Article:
It's nice to be able to work on projects while on the road.  This kit lets you carry an entire dev kit in your pocket.

This instructable will show you how to build any of several different types of development kits (dev kit) which will all fit in your pocket.  In the lower-left corner of the above photograph, you can see an Arduino compatible PDK.  If you are familiar with the Arduino, you may recognize the Arduino IDE (Integrated Development Environment) on my notebook on the right side of the photo.  We will discuss this one, plus several others, all of which can be inexpensively and quickly made.

Step 1: Select Your Microcontroller

For this kit, you will need to select a microcontroller.  There are many controllers available, but the important thing, the thing that makes this kit work, is that the controller needs to have a bootloader preloaded.

Now, you are going to ask: "What's a bootloader?"  Go ahead and ask...  Well, a bootloader is simply a program loaded into a special section of the controller's program memory, called the bootloader memory.  It's purpose is to allow you to download application programs through the serial port.  When your application comes in over the serial port from the Integrated Development Environment (IDE - http://en.wikipedia.org/wiki/Integrated_development_environment), the bootloader then stores that into the main part of the controller's program memory.  Once that is done, the bootloader allows your application program to run each time the microcontroller is reset, until you want to download another application program.  What makes this so vital to our PDK is that there is no need for a microcontroller programmer (at least once you have the chip with the bootloader.)

There are several different bootloaders available, however we will just focus on a few.  

Parallax is the company that got me going with microcontrollers, back in the '90s, with their BASIC Stamp (http://www.parallax.com/tabid/295/Default.aspx.)  This is pictured at the top in the picture.  The Stamp IDE will establish a link with the Stamp controller and download your application over the serial port.  The Parallax Propeller will also work here, but it will take a lot of precious space.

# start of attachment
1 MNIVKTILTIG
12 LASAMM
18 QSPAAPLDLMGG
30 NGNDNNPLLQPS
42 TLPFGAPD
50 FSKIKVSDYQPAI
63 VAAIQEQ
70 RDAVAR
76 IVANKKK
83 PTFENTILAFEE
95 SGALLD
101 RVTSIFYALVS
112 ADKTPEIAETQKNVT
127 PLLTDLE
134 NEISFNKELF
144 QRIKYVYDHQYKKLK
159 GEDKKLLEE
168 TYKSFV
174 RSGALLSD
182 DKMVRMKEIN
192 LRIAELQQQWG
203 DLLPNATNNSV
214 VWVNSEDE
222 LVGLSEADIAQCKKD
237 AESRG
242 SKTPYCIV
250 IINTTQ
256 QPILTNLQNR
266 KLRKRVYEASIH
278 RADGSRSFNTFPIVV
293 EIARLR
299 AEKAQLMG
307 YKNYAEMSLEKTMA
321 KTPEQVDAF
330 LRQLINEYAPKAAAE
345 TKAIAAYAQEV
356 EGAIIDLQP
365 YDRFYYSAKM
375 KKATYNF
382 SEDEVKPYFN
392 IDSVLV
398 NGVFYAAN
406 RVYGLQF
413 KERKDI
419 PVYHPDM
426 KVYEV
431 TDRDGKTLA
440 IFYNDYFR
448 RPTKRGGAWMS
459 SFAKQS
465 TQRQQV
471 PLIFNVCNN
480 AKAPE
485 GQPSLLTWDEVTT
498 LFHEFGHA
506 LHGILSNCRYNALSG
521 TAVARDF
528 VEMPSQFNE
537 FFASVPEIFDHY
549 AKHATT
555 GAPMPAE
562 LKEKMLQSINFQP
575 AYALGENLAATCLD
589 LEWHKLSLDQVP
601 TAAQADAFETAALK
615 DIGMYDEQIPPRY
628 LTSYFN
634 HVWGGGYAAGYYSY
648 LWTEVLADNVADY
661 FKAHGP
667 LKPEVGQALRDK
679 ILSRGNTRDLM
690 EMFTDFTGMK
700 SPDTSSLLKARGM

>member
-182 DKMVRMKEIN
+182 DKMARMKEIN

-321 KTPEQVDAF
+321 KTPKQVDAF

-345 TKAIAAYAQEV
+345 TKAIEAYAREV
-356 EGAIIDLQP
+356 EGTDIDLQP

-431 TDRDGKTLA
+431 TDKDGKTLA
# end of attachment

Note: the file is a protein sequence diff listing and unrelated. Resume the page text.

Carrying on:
In addition to Parallax, Atmel produces many different microcontrollers; many of them with bootloader sections in their program space.  In the photo, you can see an Atmel AT-tiny2313 microcontroller.  MCS Electronics (the publishers of BASCOM-AVR - the most powerful BASIC language for Atmel's AVR family) has a bootloader for most of the AVR microcontrollers.  You can burn that bootloader into your choice of AVR and then use that chip for this kit.  MCS Electronics offer a trial version of their BASCOM-AVR which includes that bootloader (http://www.mcselec.com/index.php?option=com_docman&task=cat_view&gid=99&Itemid=54 - click on the demo version link at the bottom of the page.)  The IDE for this would simply be the BASCOM-AVR environment itself.

Many people have heard of the Arduino controller (http://www.arduino.cc/.)  This open-source hardware board is taking the control-systems world by storm.  It seems like nearly everyone and their dog are using the Arduino for something (Hack-A-Day is currently at 853 articles involving the Arduino - http://hackaday.com/category/arduino-hacks/.)  While the full Arduino includes additional circuitry which makes it unweildly for this project (unless you produce your own PCB, which is certainly doable - https://www.instructables.com/pages/search/search.jsp?cx=partner-pub-1783560022203827%3Anpr2q7v5m6t&cof=FORID%3A11&ie=ISO-8859-1&q=pcb,) there is a stripped-down version which uses basically just the chip (see http://todbot.com/blog/2009/05/26/minimal-arduino-with-atmega8/.)  This will let you use Arduino sketches, with the Arduino IDE, on your PDK.

Microchip (the producers of the famous PIC line of microcontrollers) also has many chips with bootloaders.  For those of you interested in the PIC chips (or any other types of microcontrollers), you can do an Internet search for your favorite chip and "bootloader" for more information.
<p>FYI, there's no need for a bootloader if you use USBasp (about $2 on eBay) and the Arduino IDE.</p><p>Also, when the complete non-USB arduino compatible chip costs less (found for $1.62) than the single ATMega328P chip present on the said circuit, I bet you don't need to bother about choosing a chip, just get them by 10 or 50 units, even the ATTiny is dearer.</p>
<p>&gt;FYI, there's no need for a bootloader if you use USBasp (about $2 on eBay) and &gt;the Arduino IDE.</p><p>That's true, I even use the USB-ASP for several other projects. The trouble comes from trying to get the 2X5 connector to plug into the single tiny breadboard while still having room for the microcontroller. I recommended the USB-serial because it has a single row of pins - better suited for the breadboard. Of course, you could use an adapter like the one at my store (http://zenstore.granzeier.com/index.php?main_page=product_info&amp;cPath=1&amp;products_id=14.) That would make the USB-ASP more compatible with the breadboard.</p><p>I'm not sure what you are saying about the Arduino and the Mega328, but buying them in those quantities is not something for most hobbyists - I often buy controllers in those quantities, but most beginners don't want that many at a time.</p>
<p>Nothing Interesting.</p>
<p>Going to build one I think. Need an easy way to develop on my ATtiny85's on the go :D</p><p>Infact, I may have to look at some ATmega's now too, since dev will be easy :D</p>
<p>Good luck, make sure that you let us know how things go.</p>
Man! This is great!

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